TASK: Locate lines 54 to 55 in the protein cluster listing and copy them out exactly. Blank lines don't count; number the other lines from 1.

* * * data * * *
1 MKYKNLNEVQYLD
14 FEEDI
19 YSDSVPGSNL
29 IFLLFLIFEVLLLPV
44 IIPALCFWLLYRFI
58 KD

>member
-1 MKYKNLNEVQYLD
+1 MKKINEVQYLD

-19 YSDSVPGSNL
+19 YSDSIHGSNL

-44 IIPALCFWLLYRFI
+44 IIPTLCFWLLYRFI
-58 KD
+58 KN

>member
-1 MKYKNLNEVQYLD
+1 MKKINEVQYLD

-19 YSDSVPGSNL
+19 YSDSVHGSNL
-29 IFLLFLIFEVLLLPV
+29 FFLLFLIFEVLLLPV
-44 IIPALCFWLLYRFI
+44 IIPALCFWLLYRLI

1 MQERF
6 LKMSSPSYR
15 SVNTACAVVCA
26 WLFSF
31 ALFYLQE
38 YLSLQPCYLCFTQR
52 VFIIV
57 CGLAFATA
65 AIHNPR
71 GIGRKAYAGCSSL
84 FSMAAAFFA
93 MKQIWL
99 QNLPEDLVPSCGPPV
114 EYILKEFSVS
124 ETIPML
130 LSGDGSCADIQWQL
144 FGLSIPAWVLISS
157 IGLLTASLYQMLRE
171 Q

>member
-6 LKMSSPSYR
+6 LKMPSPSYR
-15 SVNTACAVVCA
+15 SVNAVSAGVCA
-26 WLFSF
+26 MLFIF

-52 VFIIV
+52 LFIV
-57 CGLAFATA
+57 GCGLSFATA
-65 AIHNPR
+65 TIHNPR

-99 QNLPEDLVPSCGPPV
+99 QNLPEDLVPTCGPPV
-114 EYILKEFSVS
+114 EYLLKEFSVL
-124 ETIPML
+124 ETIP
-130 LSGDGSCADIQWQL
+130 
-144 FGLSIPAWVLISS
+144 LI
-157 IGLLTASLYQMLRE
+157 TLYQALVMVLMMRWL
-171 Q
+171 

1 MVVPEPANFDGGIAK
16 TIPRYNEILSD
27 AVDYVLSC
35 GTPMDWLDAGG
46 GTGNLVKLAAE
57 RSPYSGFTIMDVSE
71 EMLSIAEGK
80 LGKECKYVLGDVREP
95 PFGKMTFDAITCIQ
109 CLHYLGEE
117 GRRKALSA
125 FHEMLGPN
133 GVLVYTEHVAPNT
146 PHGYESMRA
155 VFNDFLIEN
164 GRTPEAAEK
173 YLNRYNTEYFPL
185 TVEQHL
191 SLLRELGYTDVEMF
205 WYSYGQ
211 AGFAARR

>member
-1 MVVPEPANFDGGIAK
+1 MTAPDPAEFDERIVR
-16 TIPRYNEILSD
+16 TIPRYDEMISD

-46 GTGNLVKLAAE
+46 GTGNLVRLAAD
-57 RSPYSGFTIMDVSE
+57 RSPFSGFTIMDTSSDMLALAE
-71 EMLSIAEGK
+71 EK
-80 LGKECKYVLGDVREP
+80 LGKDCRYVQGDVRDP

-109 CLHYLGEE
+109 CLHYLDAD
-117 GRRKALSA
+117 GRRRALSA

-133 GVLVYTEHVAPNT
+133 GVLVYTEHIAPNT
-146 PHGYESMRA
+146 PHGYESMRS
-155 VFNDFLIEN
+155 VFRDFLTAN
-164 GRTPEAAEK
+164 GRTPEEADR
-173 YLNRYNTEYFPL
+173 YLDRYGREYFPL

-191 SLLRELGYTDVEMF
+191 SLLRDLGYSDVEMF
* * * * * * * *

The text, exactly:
+57 GCGLSFATA
-65 AIHNPR